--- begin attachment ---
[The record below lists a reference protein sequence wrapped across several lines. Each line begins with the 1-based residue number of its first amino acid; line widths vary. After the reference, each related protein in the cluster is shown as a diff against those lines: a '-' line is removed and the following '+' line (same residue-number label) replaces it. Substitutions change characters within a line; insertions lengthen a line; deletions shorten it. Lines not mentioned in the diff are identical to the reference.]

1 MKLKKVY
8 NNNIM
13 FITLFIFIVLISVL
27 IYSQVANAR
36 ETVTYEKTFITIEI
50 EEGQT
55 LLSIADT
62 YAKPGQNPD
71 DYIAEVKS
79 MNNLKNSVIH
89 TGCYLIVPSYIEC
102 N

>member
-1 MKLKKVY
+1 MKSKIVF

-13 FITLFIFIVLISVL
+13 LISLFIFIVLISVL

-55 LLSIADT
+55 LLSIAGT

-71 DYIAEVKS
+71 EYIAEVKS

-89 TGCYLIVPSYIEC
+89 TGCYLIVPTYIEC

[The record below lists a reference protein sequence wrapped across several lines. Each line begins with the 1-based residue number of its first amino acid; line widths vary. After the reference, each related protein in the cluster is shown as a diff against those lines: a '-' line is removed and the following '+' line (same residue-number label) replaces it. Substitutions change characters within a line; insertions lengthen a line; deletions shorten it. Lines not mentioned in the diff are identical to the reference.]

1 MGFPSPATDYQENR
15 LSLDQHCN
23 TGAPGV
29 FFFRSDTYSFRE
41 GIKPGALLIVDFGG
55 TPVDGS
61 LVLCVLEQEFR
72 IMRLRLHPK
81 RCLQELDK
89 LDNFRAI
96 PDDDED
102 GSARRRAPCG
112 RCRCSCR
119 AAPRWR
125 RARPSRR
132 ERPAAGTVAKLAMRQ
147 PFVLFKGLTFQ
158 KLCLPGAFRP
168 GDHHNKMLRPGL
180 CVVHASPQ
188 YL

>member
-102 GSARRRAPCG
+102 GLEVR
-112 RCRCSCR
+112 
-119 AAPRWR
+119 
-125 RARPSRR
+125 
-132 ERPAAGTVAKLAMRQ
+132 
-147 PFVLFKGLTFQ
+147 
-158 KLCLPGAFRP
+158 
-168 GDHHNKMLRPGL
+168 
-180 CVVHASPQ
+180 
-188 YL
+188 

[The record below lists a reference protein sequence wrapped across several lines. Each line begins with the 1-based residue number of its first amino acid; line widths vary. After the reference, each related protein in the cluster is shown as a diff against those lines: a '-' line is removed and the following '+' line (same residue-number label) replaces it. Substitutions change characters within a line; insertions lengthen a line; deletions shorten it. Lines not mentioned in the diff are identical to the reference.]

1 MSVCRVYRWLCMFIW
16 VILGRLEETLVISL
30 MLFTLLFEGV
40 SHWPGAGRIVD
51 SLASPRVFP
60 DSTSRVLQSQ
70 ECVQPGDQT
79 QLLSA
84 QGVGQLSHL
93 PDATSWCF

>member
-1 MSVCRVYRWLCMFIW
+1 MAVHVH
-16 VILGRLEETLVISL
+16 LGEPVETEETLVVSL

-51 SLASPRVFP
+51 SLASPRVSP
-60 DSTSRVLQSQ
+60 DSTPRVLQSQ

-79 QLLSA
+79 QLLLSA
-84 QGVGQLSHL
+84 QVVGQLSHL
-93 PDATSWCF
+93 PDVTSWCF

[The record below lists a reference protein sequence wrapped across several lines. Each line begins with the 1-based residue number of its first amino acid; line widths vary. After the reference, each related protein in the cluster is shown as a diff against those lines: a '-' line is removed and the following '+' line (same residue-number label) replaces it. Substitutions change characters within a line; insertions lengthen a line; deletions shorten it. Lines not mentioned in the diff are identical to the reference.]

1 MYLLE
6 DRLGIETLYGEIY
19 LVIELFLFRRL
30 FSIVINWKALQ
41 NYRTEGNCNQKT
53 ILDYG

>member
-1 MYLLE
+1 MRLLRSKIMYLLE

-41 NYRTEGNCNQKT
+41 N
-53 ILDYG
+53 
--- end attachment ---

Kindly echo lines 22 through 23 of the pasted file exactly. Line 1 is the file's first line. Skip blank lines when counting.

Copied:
+71 EYIAEVKS

-89 TGCYLIVPSYIEC